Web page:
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Deism: The Great Religious Reordering Of The West

The West is in the midst of the greatest religious reordering since Martin Luther nailed his 95 Theses to the church door in 1517. At the time that Luther asked those questions the church in Rome held totally domination over Christendom. Straying from declared orthodoxy could be and often was lethal. Once the fuse was lit in 1517, nothing could stop it. The end result was a massive schism in the Christian faith in the West rivaled only by the Great Schism between West and East in 1054. Some of Europe remained Roman Catholic while other parts became Protestant. What you were depended mostly on where you lived. Many of the political boundaries and wars in Europe can be directly traced to which religious tradition a nation followed.

In the United States we saw the first attempt to blend European ethnic and religious groups, mostly with success although it took a long time. My Polish father marrying my Irish mother caused some grumbling in both families but by the time I was a teen and young adult those ethnic differences didn’t mean as much. Apart from recent immigrants you are hard-pressed to find an ethnically pure White person in America, most of us are a blend of various European ancestry. 
For most of the history of the United States, our people were marked by their religiosity if not their devotion. In general that public religiosity has been some form of cultural Christianity, Roman Catholic or Protestant. There have always been outliers, Eastern Orthodox in ethnic enclaves or the smaller sects like Quakers and the various Anabaptists such as Amish and Mennonites. Jews have been here for a long time in small numbers and Muslims have increasingly become part of the religious tapestry but mostly the religious conversation in America is culturally Christian. Easter and Christmas are big holidays with Christian connections (yes I know that there is some dispute over that). If you wanted to be President you usually had to show at least some level of public religious devotion. This chart shows the religious backgrounds of Presidents through 2009.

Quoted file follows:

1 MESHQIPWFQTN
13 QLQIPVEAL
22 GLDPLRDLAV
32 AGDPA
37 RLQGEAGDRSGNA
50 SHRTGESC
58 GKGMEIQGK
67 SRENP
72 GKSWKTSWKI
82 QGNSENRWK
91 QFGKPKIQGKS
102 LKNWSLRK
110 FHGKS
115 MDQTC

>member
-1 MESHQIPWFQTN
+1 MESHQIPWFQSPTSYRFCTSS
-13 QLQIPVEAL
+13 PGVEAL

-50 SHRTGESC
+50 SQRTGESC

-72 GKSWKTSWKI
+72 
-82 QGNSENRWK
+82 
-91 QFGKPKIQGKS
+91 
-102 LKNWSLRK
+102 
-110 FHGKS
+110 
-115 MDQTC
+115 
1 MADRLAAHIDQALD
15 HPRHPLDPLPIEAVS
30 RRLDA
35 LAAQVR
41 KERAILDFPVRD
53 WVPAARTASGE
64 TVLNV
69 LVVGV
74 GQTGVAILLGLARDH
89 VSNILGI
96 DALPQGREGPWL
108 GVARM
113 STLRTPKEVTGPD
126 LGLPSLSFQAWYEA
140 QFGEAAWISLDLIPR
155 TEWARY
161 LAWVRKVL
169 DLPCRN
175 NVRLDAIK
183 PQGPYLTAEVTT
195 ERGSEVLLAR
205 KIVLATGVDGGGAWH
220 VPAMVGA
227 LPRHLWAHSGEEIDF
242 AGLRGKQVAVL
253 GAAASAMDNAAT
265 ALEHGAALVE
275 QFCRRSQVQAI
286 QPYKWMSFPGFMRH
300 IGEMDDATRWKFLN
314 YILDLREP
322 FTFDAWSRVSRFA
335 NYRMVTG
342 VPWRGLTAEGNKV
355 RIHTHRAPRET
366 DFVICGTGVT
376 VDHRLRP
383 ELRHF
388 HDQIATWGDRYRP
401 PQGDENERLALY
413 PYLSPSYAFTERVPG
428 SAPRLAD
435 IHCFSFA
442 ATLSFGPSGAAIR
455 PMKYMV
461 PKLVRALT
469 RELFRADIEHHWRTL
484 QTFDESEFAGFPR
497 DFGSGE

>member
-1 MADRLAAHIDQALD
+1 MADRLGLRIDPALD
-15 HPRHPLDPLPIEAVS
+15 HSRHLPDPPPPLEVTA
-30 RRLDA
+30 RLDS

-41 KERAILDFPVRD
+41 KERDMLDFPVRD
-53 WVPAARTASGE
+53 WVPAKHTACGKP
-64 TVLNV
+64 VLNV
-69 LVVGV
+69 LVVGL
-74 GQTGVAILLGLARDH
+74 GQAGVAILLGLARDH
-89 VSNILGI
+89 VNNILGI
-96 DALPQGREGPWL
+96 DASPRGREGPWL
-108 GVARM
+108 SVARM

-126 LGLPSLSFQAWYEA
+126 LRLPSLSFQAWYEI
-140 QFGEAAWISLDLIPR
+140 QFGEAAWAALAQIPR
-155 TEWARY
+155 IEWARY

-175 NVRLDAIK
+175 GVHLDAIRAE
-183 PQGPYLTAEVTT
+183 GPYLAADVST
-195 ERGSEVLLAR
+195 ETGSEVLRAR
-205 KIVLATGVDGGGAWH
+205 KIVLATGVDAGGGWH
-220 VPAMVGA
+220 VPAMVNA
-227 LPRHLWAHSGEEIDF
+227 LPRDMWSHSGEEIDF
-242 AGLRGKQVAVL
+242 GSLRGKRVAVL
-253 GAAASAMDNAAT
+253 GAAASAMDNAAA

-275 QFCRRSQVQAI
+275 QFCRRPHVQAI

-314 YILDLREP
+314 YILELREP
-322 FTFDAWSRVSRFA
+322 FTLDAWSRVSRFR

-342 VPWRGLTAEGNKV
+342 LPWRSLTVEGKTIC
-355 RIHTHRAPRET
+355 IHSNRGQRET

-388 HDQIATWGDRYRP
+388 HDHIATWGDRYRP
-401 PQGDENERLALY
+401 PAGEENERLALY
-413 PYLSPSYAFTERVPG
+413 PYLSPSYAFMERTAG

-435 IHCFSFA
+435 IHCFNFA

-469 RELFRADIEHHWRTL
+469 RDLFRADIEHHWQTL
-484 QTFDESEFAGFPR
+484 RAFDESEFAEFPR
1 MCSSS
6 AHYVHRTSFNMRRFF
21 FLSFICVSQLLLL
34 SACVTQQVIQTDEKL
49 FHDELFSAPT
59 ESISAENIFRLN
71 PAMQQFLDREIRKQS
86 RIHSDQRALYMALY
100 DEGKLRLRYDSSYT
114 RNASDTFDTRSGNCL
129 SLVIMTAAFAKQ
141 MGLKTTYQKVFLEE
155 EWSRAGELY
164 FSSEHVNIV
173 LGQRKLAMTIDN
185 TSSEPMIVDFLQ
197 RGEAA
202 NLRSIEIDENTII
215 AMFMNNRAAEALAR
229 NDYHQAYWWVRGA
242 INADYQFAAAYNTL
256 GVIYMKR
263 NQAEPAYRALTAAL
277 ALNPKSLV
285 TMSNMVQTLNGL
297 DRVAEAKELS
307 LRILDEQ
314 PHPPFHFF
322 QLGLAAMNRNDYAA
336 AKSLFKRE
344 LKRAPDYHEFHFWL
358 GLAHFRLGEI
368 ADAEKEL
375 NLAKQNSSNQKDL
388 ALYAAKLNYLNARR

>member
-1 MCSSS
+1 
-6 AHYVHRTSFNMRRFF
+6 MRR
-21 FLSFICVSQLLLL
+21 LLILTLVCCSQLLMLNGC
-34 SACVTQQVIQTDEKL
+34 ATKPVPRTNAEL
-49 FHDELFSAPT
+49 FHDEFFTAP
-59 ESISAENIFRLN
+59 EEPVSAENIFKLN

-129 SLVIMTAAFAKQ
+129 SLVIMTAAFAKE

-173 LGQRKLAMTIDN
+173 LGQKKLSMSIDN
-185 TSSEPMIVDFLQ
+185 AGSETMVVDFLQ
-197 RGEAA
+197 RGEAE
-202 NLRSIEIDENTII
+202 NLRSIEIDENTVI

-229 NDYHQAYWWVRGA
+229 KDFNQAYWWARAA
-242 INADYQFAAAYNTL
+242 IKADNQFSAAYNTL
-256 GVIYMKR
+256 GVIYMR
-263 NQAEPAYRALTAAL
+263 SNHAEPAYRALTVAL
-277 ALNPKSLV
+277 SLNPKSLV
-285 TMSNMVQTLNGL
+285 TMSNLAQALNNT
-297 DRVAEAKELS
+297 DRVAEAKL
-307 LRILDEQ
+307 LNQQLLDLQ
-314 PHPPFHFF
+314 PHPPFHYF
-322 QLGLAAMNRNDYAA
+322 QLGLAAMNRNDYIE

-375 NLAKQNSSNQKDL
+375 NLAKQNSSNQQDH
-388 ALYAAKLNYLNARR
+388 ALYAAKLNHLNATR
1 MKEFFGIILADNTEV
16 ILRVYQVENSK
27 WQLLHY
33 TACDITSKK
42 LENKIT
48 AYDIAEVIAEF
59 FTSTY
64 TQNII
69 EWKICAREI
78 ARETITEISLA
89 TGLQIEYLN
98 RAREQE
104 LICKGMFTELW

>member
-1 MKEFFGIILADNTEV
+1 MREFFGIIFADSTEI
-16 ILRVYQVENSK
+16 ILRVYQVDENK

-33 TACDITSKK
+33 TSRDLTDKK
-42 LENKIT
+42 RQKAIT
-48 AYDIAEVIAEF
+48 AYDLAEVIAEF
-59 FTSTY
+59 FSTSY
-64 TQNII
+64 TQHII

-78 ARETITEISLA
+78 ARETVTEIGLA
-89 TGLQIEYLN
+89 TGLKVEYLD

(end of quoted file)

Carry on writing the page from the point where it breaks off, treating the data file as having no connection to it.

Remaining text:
Trump is listed elsewhere as a “Protestant” but I have always found his newfound religious faith very suspect. Of 46 U.S. Presidents only three have had no formal religious affiliation: Thomas Jefferson, Abraham Lincoln and Andrew Johnson. That is interesting in that two of the those are some of the most famous Presidents in our nation’s history, having their own monuments and are featured on Mt. Rushmore. 
But a change is brewing in American religious landscape and it will deeply impact our public life. I saw this tweet the other day….

One million members probably equates to a few hundred thousand actual active members who attend church more than on Christmas and Easter. 
Mainline Christianity is nearly dead in America and yet that is the affiliation of most Americans, especially most Presidents, for most of our history. It played an enormous role in our political process. The Episcopal Church was once known as the Republican Party at prayer, that is the GOP was the East Coast, WASP, well to do party while the Democrats were the ethnic Catholic working class. 
Today things are completely different. In a recent post, The Dissident and the Christian, The Zman made this statement…